The Glossary of Terminology is currently being compiled.
Last Updated 23rd April 2024






A compound found in beverages to be internally consumed (usually drank in liquid form), the alcohol is in the form of Ethanol (also known as ethyl alcohol, grain alcohol, drinking alcohol, or simply alcohol).

It is an organic compound with the commonly written formula CH3CH2OH 

Ethanol is naturally produced during the fermentation process of sugars by yeast.

Alcohol by volume

Alcohol by volume (abbreviated as ABV, abv, or alc/vol) is a standard measure of how much alcohol (ethanol) is contained in a given volume of an alcoholic beverage.

It is defined as the number of millilitres (ml) of pure ethanol present in 100 ml of solution at 20 °C (68 °F) and expressed as a % percentage.


The legal minimum ABV of Scotch Whisky is 40%, this would mean there would be 40ml of Alcohol (Ethanol) for every 100ml of solution (whisky).

A typical 700ml bottle of 40% ABV Scotch Whisky would therefore have:

700ml / 100ml = 7

40ml (%) x 7 = 280ml of Alcohol (Ethanol) per bottle.

Age Statement
Aging (Maturation)

Age (Age Statement) is the unit of time expressed in Complete Years that a whisky has been in contact with wood (matured) in a wooden cask before being disgorged and subsequently bottled.

The count begins the moment the cask has been filled and sealed to the moment the whisky has been removed from the cask and NOT placed into an additional cask.

It is only the time the whisky has been in contact with wood that counts towards the age and expressed as full years.

Example 1;

A Whisky spent 4 years and 6 months in Cask A before being immediately transferred to Cask B for a further 4 years and 3 months. The Age of the Whisky is 8 Years.

Example 2;

A Whisky spent 5 years and 1 month in Cask A before being immediately transferred to Cask B for a further 4 years and 11 months. The Age of the Whisky is 10 Years.

Example 3;

The spirit filled the Cask on 01/01/2010. The Cask was disgorged on 02/01/2022
The Age of the Whisky is 12 Years.

Example 4;

The spirit filled Cask A on 01/01/2010. The Whisky was then transferred from Cask A to Cask B on the 05/06/2015. Cask B was disgorged on 04/05/2018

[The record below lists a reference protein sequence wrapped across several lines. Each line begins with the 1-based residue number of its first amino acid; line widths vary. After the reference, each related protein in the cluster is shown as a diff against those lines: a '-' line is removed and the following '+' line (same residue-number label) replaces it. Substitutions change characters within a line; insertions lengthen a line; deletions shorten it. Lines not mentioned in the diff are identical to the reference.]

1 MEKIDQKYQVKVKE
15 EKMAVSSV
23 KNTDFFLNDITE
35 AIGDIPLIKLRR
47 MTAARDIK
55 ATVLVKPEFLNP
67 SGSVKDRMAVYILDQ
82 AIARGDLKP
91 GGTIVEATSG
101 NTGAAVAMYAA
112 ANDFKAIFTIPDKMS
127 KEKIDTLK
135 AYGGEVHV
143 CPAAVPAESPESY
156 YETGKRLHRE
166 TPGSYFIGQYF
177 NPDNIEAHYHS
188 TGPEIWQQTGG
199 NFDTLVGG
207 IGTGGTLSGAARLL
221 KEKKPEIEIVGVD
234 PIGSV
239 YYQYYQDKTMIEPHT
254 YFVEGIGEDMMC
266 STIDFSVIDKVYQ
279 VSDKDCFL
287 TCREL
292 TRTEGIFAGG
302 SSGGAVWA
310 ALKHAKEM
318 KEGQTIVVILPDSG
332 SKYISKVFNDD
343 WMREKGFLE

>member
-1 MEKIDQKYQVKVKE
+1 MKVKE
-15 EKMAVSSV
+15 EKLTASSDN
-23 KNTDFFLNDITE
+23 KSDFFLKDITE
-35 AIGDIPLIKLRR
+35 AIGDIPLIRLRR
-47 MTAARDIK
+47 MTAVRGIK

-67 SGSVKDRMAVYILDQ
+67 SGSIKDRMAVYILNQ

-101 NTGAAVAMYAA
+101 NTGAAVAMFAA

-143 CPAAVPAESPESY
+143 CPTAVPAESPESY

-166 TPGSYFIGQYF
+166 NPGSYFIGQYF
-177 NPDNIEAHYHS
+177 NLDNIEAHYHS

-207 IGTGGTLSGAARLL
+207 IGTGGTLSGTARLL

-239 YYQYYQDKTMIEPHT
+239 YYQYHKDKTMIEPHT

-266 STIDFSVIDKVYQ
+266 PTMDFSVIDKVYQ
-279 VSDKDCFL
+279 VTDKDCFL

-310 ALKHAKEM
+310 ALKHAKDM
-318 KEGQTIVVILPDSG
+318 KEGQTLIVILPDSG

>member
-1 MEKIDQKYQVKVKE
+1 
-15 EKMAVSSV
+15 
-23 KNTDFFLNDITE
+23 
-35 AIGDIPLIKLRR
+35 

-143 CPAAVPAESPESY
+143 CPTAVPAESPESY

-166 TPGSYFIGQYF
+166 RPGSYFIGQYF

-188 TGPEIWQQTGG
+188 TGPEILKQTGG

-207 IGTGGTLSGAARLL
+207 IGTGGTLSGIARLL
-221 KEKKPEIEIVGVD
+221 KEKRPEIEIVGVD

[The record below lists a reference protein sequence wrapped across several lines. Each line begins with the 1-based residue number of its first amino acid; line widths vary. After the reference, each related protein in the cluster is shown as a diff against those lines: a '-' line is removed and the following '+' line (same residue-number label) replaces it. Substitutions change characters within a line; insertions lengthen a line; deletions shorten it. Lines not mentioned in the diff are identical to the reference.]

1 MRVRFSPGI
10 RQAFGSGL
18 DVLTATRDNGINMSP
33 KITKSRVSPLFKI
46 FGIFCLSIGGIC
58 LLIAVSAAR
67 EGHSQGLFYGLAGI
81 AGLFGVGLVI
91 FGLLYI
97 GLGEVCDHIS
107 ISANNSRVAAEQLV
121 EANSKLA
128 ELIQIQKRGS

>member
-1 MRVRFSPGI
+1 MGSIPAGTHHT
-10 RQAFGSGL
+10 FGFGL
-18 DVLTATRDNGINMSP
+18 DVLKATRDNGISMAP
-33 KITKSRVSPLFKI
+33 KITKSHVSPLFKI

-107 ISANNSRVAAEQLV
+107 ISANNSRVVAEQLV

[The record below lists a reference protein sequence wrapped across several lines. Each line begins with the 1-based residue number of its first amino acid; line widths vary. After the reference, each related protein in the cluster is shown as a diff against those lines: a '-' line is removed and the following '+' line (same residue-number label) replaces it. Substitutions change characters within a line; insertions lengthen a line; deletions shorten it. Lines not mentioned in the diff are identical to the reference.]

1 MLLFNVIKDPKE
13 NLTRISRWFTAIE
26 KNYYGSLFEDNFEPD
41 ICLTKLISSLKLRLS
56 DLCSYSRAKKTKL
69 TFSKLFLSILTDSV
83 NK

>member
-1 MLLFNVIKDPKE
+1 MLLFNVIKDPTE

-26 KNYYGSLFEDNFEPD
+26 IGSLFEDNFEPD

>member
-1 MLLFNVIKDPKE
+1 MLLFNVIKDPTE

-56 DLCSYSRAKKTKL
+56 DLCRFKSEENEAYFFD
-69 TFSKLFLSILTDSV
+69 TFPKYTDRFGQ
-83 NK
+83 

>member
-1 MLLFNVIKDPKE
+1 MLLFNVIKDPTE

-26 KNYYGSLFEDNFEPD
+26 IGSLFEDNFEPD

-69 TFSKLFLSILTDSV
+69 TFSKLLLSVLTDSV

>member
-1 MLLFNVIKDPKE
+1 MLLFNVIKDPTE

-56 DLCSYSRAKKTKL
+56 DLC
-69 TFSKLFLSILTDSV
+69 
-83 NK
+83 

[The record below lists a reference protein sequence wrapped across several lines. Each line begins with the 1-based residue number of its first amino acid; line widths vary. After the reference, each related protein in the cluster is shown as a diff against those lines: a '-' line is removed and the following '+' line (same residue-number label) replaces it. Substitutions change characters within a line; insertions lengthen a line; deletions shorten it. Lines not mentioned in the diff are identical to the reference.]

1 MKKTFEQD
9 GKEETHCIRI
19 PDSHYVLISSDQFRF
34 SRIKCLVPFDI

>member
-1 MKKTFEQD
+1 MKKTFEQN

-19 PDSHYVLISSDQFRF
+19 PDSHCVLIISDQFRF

The Age of the Whisky is 7 Years.

Alligator Char

A think layer of charred wood on the inside of a wood Cask which when viewed looks like the pattern of alligator hide.

American White Oak

A variety of oak, latin species name Quercus alba predominantly used in North America and compulsory in use in the aging of Bourbon Whiskey. 

American Standard Barrel

The typical size of American White Oak Barrel used in the making of Bourbon in the USA, 53 US Gallons approx 200 Litres. It is one of the smallest barrels to be used in Scotch Whisky production. The ASB is the De Facto standard size barrel used in whisky making globally due to the availability of the Barrel following use in the Bourbonindustry.

Angels Share

The term given to the loss of alcohol (ethanol) via the porous wood of a Cask during the aging of whisky.






A Grain (Hordeum vulgare) from the genus of sweet grass, is the 4th (fourth) major cereal crop grown in mainly temperate climates. Used as animal feed (70%) with the remaining (30%) used across fermentable beverages such as beer making, distilled spirits such as whisky and in broths and bread making etc.


Generically called a Cask, it is a hollow wooden cylindrical container with a bulging centre, longer than it is wide. Made using wooden Staves bound together with wooden or metal hoops.

In Scotch Whisky they have to be constructed of Oak - there is no regulation on where the oak comes from but American White Oak and European Oak is most common.

A barrel can come in varying sizes but the most common in Scotch Whisky is the 200 Litre American Standard Barrel.


Barrique is French for a barrel

Batch Strength

Refers to the strength of the whisky without any dilution from water where more than one whisky has been blended together.


Whisky 1 has a Cask Strength of 62.3% ABV when transferred from the cask
Whisky 2 has a Cask Strength of 57.7% ABV when transferred from the cask
When blended together the Batch Strength would be the average strength of the two whiskies, for example calculated as:
62.3 + 57.7 = 120/2 = 60% ABV

However, Batch Strength can also be used interchangeably with Cask Strength to confuse the matter. Batch Strength can also be used on bottles of batch release whisky where the strength may change batch to batch.

And finally, different whisky producing areas indeed even producers, may have a specific description or assign a different meaning to the term depending on what marketing message they are trying to portray. 

And really finally, there is discussion as to whether some producers dilute the batch with water to create a desired strength. There is no official SWA definition on this term.